Volume 13, Issue 1_Part_2
  • ISSN: 0002-9637
  • E-ISSN: 1476-1645


The development of the hypothesis of the relationship of falciparum malaria to the hemoglobinopathies, thalassemia, and glucose-6-phosphate dehydrogenase (G-6-Pd) deficiency has been a stimulus to investigators in human genetics, anthropology and malariology. There are still many unanswered features of the problem, the resolution of which will add to our understanding of these genetic abnormalities of the erythrocytes and of malaria.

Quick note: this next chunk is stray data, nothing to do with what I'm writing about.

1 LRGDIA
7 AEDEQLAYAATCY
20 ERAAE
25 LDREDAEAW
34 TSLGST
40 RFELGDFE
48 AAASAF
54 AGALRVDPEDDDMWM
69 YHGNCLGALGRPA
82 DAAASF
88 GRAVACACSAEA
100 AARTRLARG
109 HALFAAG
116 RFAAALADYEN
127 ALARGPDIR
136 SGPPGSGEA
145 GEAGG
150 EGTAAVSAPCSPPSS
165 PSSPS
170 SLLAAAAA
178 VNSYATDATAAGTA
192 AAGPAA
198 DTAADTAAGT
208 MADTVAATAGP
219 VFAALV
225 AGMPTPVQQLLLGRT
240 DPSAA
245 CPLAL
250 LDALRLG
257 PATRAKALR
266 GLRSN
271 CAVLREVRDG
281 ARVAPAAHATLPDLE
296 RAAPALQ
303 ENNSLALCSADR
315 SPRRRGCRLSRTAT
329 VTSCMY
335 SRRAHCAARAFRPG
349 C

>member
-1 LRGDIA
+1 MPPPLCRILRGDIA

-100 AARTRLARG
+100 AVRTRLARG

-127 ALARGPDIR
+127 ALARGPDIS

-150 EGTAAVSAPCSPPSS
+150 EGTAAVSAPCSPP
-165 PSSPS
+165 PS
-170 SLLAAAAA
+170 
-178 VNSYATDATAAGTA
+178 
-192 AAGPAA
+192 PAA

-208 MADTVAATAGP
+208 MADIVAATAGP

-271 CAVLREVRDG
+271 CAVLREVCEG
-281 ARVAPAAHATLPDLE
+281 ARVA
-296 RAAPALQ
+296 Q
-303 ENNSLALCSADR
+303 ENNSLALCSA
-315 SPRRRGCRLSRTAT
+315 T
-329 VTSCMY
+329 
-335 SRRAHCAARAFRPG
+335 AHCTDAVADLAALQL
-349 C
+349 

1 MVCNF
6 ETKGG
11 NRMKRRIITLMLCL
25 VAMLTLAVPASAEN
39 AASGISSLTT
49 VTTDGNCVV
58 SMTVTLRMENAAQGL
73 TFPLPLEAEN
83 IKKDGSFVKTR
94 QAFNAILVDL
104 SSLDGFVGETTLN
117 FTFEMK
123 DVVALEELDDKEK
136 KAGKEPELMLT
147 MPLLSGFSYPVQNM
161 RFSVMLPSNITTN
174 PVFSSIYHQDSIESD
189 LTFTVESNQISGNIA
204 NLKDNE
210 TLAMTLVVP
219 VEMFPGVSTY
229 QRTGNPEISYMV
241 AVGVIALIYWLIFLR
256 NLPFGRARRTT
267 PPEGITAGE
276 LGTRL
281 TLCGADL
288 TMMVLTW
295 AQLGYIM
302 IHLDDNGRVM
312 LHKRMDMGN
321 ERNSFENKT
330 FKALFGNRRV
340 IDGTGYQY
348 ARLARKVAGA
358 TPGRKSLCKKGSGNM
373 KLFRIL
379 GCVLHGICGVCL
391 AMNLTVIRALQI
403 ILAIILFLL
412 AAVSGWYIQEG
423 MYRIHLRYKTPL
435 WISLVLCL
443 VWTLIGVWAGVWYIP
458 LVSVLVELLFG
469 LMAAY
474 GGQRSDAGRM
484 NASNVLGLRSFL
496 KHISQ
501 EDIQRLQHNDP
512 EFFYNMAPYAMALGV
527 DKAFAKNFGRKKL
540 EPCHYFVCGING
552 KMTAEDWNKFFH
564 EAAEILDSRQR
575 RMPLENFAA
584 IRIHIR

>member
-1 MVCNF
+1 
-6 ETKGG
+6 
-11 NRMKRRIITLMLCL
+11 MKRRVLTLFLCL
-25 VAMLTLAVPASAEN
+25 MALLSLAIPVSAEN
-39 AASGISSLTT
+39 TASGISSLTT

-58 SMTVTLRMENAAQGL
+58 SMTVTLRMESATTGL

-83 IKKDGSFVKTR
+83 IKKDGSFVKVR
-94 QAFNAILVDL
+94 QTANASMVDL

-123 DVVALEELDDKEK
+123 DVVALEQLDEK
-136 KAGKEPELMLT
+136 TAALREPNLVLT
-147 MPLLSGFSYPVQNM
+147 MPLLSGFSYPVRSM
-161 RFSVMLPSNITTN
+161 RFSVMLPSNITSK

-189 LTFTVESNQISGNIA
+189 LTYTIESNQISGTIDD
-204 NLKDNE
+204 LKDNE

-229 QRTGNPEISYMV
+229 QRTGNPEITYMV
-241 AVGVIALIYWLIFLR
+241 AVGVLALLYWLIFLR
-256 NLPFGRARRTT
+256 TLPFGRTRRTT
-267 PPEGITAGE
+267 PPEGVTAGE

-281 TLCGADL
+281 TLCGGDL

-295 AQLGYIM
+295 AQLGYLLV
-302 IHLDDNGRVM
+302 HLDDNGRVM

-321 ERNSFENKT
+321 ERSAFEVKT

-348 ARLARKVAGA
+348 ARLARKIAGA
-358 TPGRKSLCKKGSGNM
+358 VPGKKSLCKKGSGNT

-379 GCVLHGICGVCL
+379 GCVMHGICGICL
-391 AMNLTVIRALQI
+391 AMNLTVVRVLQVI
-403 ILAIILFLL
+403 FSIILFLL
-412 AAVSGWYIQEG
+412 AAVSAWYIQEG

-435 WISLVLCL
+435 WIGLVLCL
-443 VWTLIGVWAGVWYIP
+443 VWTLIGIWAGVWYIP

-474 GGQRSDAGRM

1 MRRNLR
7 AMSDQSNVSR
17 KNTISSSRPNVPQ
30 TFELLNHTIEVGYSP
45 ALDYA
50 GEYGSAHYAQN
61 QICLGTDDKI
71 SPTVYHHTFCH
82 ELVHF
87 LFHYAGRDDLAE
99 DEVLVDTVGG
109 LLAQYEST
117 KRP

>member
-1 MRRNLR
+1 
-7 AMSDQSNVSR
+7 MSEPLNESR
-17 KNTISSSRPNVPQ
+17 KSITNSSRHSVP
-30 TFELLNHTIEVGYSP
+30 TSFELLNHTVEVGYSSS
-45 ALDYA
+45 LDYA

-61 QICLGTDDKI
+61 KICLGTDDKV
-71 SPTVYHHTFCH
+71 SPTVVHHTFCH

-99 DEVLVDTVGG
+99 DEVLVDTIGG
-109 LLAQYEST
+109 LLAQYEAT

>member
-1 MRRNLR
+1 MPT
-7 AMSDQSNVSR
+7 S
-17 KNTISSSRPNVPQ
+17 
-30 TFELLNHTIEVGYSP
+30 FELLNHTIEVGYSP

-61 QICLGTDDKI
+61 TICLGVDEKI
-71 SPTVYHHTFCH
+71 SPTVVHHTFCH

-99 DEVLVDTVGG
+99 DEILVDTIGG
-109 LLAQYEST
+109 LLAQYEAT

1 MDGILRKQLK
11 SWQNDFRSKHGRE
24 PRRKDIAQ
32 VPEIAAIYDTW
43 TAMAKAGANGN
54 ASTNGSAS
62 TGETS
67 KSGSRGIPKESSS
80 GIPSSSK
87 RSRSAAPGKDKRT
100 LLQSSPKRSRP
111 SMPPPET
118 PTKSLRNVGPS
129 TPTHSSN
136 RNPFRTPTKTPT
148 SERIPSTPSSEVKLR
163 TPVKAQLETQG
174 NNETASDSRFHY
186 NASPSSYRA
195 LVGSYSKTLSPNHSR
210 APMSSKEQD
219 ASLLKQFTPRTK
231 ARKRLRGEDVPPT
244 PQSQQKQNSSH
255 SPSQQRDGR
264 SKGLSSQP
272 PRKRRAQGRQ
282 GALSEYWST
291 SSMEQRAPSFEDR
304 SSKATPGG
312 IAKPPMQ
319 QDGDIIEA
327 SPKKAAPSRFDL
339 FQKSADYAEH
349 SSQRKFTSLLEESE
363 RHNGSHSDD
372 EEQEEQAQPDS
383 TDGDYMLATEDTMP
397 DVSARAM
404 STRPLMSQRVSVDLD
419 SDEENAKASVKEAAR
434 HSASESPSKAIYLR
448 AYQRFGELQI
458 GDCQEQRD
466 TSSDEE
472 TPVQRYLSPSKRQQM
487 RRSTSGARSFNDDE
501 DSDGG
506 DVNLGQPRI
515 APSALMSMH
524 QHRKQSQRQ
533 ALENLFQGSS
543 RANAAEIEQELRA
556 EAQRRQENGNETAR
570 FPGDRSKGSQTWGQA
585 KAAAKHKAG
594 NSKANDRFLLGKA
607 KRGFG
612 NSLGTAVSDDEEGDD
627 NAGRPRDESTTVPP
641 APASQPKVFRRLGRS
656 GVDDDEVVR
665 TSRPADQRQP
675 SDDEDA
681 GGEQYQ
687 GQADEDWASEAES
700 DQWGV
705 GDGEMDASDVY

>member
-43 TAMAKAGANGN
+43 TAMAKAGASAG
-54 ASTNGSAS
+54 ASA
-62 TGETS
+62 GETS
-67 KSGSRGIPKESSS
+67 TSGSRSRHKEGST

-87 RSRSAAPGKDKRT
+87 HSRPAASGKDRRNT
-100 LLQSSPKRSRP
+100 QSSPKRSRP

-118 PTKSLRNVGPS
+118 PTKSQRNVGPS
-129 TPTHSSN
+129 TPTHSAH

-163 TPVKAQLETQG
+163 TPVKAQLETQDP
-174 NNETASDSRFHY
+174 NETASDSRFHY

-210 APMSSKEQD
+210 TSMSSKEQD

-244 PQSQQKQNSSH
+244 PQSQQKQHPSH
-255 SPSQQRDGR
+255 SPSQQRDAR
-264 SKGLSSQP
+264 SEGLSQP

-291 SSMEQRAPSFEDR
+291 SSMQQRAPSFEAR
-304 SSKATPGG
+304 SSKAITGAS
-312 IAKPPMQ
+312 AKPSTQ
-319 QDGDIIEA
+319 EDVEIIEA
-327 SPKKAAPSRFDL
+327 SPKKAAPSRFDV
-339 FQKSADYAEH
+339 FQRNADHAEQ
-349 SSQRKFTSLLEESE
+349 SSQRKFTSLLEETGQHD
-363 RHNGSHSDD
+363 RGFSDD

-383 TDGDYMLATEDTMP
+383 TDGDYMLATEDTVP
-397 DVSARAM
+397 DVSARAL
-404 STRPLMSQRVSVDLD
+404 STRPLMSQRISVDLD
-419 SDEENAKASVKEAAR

Although it is generally accepted that genetic traits with frequencies in racial groups higher than accountable for by mutation alone are the result of past and/or present selective factors, the substantiation of a specific selective mechanism for a genetic defect is difficult. Geographical association of certain genetic erythrocyte abnormalities with regions endemic for falciparum malaria, and the absence of the genetic traits in races never so exposed is irrefutable. On the other hand, several investigators have observed absent to very low frequency of G-6-Pd deficiency in populations exposed to falciparum malaria for centuries.


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